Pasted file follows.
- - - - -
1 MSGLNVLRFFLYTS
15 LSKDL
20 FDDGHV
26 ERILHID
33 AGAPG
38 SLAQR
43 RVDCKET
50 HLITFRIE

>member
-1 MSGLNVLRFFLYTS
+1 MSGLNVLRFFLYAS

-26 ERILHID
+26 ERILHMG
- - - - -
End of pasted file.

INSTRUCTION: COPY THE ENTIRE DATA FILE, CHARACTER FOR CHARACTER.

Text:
1 MSGLNVLRFFLYTS
15 LSKDL
20 FDDGHV
26 ERILHID
33 AGAPG
38 SLAQR
43 RVDCKET
50 HLITFRIE

>member
-1 MSGLNVLRFFLYTS
+1 MSGLNVLRFFLYAS

-26 ERILHID
+26 ERILHMG